I feel like I could step into one of these dioramas at any time and will find a full world in miniature simply by stepping through the door at the back of the piece.


Dan Ohlmann’s art always hints at there being more just around the corner – a whole new world yet to be discovered.


A Silverlight CSI Challenge


One of the peculiar things about Silverlight applications is that, while SL provides the tools to create new and interesting user interface paradigms, most Silverlight apps currently being written look like revamped winforms or web form UIs.

This smells like a missed opportunity.  The problem, of course, is that it is difficult to come up with new ways for people to interface with their computers.  Developers and designers tend to fall back on the metaphors they are familiar with.

If you want to find interesting UIs, you need to look at your TV or the movie theater.  Movies like The Minority Report, while even more confusing than the Philip Dick story it is based on, succeeded mostly on its ability to show us what the future would look like.  Shows like the various CSI franchises succeed in making that future look like it is available today.

At the office, we get a big kick out of recounting the latest weird, impossible software being used on last night’s procedural drama to catch the bad guy.  What we rarely examine, however, is the fact that we can use Silverlight to build apps to look like – if not actually function like – those fictional software programs.  So why don’t we?

If we want to find new metaphors for the UI experience, it makes sense to go to the experts – television designers.  They have already done the hard creative work.  All we, as software developers, need to do is copy them and see what actually succeeds.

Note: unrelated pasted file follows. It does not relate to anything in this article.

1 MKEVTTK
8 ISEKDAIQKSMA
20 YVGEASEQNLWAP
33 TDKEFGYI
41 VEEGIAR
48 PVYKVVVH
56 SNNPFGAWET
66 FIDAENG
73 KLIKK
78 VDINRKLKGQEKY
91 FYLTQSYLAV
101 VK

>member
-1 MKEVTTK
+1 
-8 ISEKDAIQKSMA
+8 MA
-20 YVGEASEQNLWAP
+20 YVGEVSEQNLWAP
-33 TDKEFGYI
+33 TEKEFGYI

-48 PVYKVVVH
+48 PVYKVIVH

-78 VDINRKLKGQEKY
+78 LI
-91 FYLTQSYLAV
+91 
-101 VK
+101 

So put on your Horatio sun glasses and build something from CSI, or Bones, or Criminal Minds, or The Minority Report, or any other technologically fictional world and see if you can make it real.  And when you are done, you can peer over your shades and drop a cheesy line like “Looks like his XAML finally got rendered.”

David Carradine


As with many people, the passing of David Carradine has left me quite shaken.  David Carradine, after all, was the reason I got into consulting in the first place.

Kung Fu, the Ed Spielman TV series in which Mr. Carradine played Kwai Chang Cane, a parapatetic Shaolin monk in the American Old West, left a lasting impression on me.  If you are unfamiliar with the series, it revolved around a half-Chinese half-American man trained in Kung Fu helping people out as he travelled from town to town searching for his American relatives, all the time pursued by the Chinese Emperor’s assassins.

It may be hard to believe, but when I found out about the world of Software Consulting, I realized that it was my opportunity to fulfill my childhood dream of living the life of Kwai Chang Cane.  It’s a bit of a stretch, but think about what a consultant does. He travels from company to company assisting them with difficult technical issues they desperately need help to resolve.

Let me say that the reality has been as good as the dream.  In the past year I’ve managed to:

05/08 – 07/08

Upgrade a billing application for a national furniture chain located just off of Jimmy Carter Boulevard from VB6 Forms to an ASP.NET 3.5 application with limited ajax functionality.  In the process, I helped out a group a beleaguered shopkeepers being extorted by local thugs.

08/08 – 09/08

Gather requirements for a POC Silverlight project while investigating why a beautiful roller derby skater was killed.

10/08 – 11/08

Assist in the data migration of an insurance company’s legacy data – horribly denormalized, unindexed and lacking referential integrity – from a Paradox for DOS system to SQL Server 2008.  At the same time I was able to rescue the office manager’s cousin from a Turkish prison where he was incarcerated under trumped up drug trafficking charges.  I was able to do this with some help from friends who are Vietnam vets in hiding from the US government for crimes they didn’t commit.